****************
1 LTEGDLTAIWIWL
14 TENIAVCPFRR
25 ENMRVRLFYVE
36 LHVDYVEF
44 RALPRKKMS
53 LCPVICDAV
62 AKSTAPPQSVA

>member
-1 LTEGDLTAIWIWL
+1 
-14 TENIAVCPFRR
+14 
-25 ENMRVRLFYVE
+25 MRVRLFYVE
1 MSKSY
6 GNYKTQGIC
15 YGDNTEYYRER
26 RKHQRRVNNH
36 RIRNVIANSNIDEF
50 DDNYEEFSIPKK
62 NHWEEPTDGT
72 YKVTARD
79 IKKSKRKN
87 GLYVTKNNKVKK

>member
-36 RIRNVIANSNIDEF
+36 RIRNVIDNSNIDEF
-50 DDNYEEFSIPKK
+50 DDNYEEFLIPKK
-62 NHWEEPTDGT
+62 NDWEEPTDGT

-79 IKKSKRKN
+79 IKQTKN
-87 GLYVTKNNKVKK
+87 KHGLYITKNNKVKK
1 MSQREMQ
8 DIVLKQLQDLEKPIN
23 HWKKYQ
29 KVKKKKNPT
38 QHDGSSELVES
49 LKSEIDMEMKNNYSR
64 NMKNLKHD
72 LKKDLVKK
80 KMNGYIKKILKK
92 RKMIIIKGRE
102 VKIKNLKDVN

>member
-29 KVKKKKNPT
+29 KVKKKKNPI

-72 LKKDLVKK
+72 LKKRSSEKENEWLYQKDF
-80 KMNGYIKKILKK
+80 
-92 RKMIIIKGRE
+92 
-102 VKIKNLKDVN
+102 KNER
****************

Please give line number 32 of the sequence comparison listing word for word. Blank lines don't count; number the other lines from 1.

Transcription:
-79 IKKSKRKN